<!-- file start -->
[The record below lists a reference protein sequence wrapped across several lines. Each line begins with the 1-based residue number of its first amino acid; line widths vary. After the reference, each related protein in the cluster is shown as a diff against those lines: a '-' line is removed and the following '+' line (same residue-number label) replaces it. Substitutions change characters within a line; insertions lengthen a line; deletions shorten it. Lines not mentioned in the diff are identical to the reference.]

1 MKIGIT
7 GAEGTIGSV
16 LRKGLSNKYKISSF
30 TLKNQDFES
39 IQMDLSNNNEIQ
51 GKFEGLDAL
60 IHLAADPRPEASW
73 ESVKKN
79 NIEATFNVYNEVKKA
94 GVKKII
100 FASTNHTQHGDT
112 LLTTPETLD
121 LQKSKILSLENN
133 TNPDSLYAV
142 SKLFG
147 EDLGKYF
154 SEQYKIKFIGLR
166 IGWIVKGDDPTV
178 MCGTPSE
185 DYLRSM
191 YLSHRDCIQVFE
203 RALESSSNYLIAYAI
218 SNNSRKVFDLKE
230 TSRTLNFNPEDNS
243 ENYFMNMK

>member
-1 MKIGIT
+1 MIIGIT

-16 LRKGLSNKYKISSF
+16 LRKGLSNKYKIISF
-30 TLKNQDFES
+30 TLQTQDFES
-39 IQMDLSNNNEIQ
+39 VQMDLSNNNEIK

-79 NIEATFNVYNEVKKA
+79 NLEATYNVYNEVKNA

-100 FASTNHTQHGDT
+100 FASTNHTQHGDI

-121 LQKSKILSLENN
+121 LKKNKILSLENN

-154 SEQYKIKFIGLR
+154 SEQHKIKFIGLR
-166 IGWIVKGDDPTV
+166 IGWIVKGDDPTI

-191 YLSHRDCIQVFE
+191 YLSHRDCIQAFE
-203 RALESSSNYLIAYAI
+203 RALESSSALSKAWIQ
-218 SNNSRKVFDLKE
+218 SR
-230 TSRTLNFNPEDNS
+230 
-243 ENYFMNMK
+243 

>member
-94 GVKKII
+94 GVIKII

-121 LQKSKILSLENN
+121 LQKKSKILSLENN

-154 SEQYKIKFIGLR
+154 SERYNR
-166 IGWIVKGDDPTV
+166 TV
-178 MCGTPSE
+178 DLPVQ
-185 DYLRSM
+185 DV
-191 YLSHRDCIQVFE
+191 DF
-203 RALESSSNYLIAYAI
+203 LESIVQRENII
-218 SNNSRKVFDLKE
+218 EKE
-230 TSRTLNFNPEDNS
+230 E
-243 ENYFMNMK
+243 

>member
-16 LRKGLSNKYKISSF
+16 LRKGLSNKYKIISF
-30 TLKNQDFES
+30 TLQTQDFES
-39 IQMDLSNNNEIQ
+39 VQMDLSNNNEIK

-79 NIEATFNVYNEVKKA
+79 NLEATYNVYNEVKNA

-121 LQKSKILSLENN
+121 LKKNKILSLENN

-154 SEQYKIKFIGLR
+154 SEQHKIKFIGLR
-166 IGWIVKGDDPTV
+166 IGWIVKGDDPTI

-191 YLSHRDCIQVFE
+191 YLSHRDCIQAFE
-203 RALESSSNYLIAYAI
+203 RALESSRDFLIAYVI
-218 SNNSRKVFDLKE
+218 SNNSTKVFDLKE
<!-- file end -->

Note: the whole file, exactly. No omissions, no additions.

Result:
[The record below lists a reference protein sequence wrapped across several lines. Each line begins with the 1-based residue number of its first amino acid; line widths vary. After the reference, each related protein in the cluster is shown as a diff against those lines: a '-' line is removed and the following '+' line (same residue-number label) replaces it. Substitutions change characters within a line; insertions lengthen a line; deletions shorten it. Lines not mentioned in the diff are identical to the reference.]

1 MKIGIT
7 GAEGTIGSV
16 LRKGLSNKYKISSF
30 TLKNQDFES
39 IQMDLSNNNEIQ
51 GKFEGLDAL
60 IHLAADPRPEASW
73 ESVKKN
79 NIEATFNVYNEVKKA
94 GVKKII
100 FASTNHTQHGDT
112 LLTTPETLD
121 LQKSKILSLENN
133 TNPDSLYAV
142 SKLFG
147 EDLGKYF
154 SEQYKIKFIGLR
166 IGWIVKGDDPTV
178 MCGTPSE
185 DYLRSM
191 YLSHRDCIQVFE
203 RALESSSNYLIAYAI
218 SNNSRKVFDLKE
230 TSRTLNFNPEDNS
243 ENYFMNMK

>member
-1 MKIGIT
+1 MIIGIT

-16 LRKGLSNKYKISSF
+16 LRKGLSNKYKIISF
-30 TLKNQDFES
+30 TLQTQDFES
-39 IQMDLSNNNEIQ
+39 VQMDLSNNNEIK

-79 NIEATFNVYNEVKKA
+79 NLEATYNVYNEVKNA

-100 FASTNHTQHGDT
+100 FASTNHTQHGDI

-121 LQKSKILSLENN
+121 LKKNKILSLENN

-154 SEQYKIKFIGLR
+154 SEQHKIKFIGLR
-166 IGWIVKGDDPTV
+166 IGWIVKGDDPTI

-191 YLSHRDCIQVFE
+191 YLSHRDCIQAFE
-203 RALESSSNYLIAYAI
+203 RALESSSALSKAWIQ
-218 SNNSRKVFDLKE
+218 SR
-230 TSRTLNFNPEDNS
+230 
-243 ENYFMNMK
+243 

>member
-94 GVKKII
+94 GVIKII

-121 LQKSKILSLENN
+121 LQKKSKILSLENN

-154 SEQYKIKFIGLR
+154 SERYNR
-166 IGWIVKGDDPTV
+166 TV
-178 MCGTPSE
+178 DLPVQ
-185 DYLRSM
+185 DV
-191 YLSHRDCIQVFE
+191 DF
-203 RALESSSNYLIAYAI
+203 LESIVQRENII
-218 SNNSRKVFDLKE
+218 EKE
-230 TSRTLNFNPEDNS
+230 E
-243 ENYFMNMK
+243 

>member
-16 LRKGLSNKYKISSF
+16 LRKGLSNKYKIISF
-30 TLKNQDFES
+30 TLQTQDFES
-39 IQMDLSNNNEIQ
+39 VQMDLSNNNEIK

-79 NIEATFNVYNEVKKA
+79 NLEATYNVYNEVKNA

-121 LQKSKILSLENN
+121 LKKNKILSLENN

-154 SEQYKIKFIGLR
+154 SEQHKIKFIGLR
-166 IGWIVKGDDPTV
+166 IGWIVKGDDPTI

-191 YLSHRDCIQVFE
+191 YLSHRDCIQAFE
-203 RALESSSNYLIAYAI
+203 RALESSRDFLIAYVI
-218 SNNSRKVFDLKE
+218 SNNSTKVFDLKE